1 . After more than a half century of increasingly liberalized world trade, there are signs of change. Do you see world trade patterns evolving in new and different directions? What does this mean for your country and your clients?
UK trade patterns have been affected by a combination of recent events: the UK’s withdrawal from the EU, the COVID-19 pandemic and the war in Ukraine. UK trade policy has evolved in response, and we outline the most significant considerations for traders and investors below.
The UK’s withdrawal from the EU (Brexit) has resulted in major changes to its trading relationship with the EU Member States and other members of the European Economic Area. The Trade and Continuity Agreement sets out the terms of trade between Great Britain and the EU going forward. Agreement on the Windsor Framework, which replaces the Northern Ireland Protocol from March 2023, has generated greater certainty in relation to the special position of Northern Ireland.
As a result of Brexit, UK businesses no longer have unfettered access to the internal market and regulatory divergence is set to increase over time. For both traders and investors, the UK therefore no longer necessarily offers an attractive ‘gateway’ to the European market.
One of the biggest changes in trade dynamics comes from the reintroduction of customs processes and other border measures, which have caused significant logistical difficulties for those seeking to move goods between the UK and the EU. Although the EU remains the UK’s biggest trading partner for both goods and services, figures on UK-EU trade show a considerable decline in trading activity. According to the latest ONS figures, between 2017 and 2021 the UK’s total exports to the EU fell from GBP 281.43 billion to GBP 267.40 billion (a 4.99% reduction). During the same period, the UK’s imports from the EU fell from GBP 353.10 billion in 2017 to GBP 292.21 billion in 2021 (a 17.25% reduction).
In the wake of EU withdrawal, the UK has increased its efforts to negotiate new trade partnerships and refresh existing free trade agreements (FTAs). The UK has negotiated FTAs with Australia and New Zealand and a cutting-edge Digital Economy Agreement with Singapore. In March 2023, it was announced that the UK’s application to join the Comprehensive and Progressive Agreement for Trans-Pacific Partnership (CPTPP) has been formally approved. These new agreements demonstrate an ambitious approach to negotiating agreements and reflect the UK Government’s commitment to expanding the country’s international trade network.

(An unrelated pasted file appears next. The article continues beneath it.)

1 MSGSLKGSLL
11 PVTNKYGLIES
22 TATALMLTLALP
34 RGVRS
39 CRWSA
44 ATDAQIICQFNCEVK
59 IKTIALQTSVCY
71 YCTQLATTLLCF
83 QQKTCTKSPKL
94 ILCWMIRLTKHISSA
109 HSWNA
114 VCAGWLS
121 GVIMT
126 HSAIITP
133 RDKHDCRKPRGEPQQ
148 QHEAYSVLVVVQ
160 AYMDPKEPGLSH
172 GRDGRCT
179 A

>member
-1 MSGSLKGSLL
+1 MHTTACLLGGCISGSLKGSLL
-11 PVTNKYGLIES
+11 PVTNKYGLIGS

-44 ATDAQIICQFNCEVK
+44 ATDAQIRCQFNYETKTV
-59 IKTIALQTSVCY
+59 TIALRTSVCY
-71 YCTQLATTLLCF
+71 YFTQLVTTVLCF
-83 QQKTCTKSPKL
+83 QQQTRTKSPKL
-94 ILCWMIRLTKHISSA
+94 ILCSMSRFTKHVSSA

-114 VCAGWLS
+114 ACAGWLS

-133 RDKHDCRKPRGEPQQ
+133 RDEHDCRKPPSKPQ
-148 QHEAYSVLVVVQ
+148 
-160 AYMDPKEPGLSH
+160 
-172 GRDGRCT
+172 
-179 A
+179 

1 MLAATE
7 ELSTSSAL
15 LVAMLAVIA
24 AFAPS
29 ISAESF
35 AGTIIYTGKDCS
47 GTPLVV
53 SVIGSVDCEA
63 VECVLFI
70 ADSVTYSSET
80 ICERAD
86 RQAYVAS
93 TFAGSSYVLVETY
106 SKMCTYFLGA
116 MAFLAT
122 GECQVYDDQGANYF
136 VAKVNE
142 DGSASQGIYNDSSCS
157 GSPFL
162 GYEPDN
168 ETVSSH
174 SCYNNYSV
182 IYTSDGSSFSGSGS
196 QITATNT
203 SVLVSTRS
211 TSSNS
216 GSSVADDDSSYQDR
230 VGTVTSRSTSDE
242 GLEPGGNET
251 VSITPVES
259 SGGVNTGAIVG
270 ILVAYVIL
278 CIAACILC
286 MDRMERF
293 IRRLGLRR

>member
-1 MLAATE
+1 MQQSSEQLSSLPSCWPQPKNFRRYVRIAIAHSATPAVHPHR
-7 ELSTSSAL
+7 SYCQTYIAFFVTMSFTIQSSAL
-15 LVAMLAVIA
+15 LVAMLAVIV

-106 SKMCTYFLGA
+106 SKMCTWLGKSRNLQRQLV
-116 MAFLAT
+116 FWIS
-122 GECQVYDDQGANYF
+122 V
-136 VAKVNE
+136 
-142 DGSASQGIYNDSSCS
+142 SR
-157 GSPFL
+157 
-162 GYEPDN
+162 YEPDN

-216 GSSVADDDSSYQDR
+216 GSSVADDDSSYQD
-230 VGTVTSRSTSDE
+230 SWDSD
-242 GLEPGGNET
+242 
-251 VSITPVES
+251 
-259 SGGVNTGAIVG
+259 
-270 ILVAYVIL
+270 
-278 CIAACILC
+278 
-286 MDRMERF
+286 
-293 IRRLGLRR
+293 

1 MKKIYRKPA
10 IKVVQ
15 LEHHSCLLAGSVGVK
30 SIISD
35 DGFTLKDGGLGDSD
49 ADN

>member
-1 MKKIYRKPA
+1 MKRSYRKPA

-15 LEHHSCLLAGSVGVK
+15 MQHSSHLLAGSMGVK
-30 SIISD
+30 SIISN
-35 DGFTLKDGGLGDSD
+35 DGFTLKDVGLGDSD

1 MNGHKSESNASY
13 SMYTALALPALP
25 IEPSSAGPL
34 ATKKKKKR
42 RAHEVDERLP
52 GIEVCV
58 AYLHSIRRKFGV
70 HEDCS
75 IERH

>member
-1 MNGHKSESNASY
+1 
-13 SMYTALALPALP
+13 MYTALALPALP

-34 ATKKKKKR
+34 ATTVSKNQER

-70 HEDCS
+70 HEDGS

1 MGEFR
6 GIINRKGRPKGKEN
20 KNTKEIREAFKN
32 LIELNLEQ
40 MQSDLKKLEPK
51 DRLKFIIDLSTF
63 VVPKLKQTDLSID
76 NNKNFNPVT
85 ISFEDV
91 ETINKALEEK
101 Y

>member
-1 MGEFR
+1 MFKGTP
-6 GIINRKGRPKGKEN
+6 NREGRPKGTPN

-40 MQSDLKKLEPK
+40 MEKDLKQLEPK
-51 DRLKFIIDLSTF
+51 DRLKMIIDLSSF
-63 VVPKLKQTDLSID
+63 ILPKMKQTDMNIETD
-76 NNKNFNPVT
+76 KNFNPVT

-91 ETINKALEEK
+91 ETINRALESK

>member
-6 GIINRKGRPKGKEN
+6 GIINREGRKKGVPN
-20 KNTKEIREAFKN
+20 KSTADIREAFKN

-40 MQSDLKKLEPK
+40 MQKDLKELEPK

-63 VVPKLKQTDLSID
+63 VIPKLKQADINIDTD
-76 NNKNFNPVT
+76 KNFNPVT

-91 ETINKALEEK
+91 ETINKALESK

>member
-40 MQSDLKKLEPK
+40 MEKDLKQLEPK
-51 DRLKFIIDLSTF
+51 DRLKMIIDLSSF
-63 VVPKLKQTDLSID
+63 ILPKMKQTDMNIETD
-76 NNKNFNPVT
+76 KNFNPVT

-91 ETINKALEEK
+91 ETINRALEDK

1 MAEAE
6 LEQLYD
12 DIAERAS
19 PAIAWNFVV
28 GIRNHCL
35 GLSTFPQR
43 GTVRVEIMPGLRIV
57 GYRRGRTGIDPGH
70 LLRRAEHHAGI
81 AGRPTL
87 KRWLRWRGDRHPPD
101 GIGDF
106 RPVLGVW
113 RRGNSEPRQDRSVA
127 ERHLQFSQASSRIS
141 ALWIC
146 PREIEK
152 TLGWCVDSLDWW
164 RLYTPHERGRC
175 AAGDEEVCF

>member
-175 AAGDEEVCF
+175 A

The loosening of trade ties in Europe, combined with the UK Government’s tilt towards the Indo-Pacific as a region of specific focus for strengthening and deepening trade relations, could mark the beginning of a turn away from the regional bias that remains prevalent in international trade trends. While practical considerations such as transportation and logistics along with cultural factors such as long-standing business relationships mean this will not change overnight, we could see new patterns emerging over time. The dynamism and strong growth in the Indo-Pacific region have attracted UK business interest and recent and future UK trade agreements may serve to crystallise this focus.
COVID-19 imposed numerous stresses on the global trading system and although the impact of the pandemic has eased considerably, this has been replaced by pressures from the war in Ukraine. The global nature of supply chains means that constraints in any one part of the globe are likely to prompt effects around the world and UK businesses have been impacted accordingly. The impact of war in Ukraine is particularly significant as the country provides a large proportion of the world’s sunflower oil, cereals such as corn and wheat, and iron and iron ore as well as rare earths, including lithium and rare earth metals such as platinum and gallium.
In the short term, an uncertain trade landscape is likely to prevail. Within this uncertainty, strategic opportunities can nevertheless be found as companies seek to spread their risk and diversify their supply chains to minimise the impact of future shocks. Although businesses now face higher trade barriers with the EU internal market, the extent to which these present a challenge to export may lessen over time as they become accustomed to the new trade regime. Possible new trade avenues, including those in Asia-Pacific, may also become more attractive to businesses already exporting to the EU, as many of the export requirements will already be familiar.